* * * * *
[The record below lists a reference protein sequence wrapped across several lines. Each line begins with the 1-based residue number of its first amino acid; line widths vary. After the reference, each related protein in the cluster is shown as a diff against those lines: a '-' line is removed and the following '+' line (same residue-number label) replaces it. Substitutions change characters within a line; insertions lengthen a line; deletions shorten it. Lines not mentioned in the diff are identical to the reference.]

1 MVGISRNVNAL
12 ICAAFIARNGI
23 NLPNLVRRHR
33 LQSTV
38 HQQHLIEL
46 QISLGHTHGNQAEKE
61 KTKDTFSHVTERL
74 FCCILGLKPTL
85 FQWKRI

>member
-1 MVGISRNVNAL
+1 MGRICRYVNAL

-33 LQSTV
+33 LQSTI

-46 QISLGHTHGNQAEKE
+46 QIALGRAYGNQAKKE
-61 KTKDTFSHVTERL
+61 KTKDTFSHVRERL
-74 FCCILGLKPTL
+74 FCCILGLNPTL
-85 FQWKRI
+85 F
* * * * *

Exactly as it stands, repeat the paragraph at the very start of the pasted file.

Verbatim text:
[The record below lists a reference protein sequence wrapped across several lines. Each line begins with the 1-based residue number of its first amino acid; line widths vary. After the reference, each related protein in the cluster is shown as a diff against those lines: a '-' line is removed and the following '+' line (same residue-number label) replaces it. Substitutions change characters within a line; insertions lengthen a line; deletions shorten it. Lines not mentioned in the diff are identical to the reference.]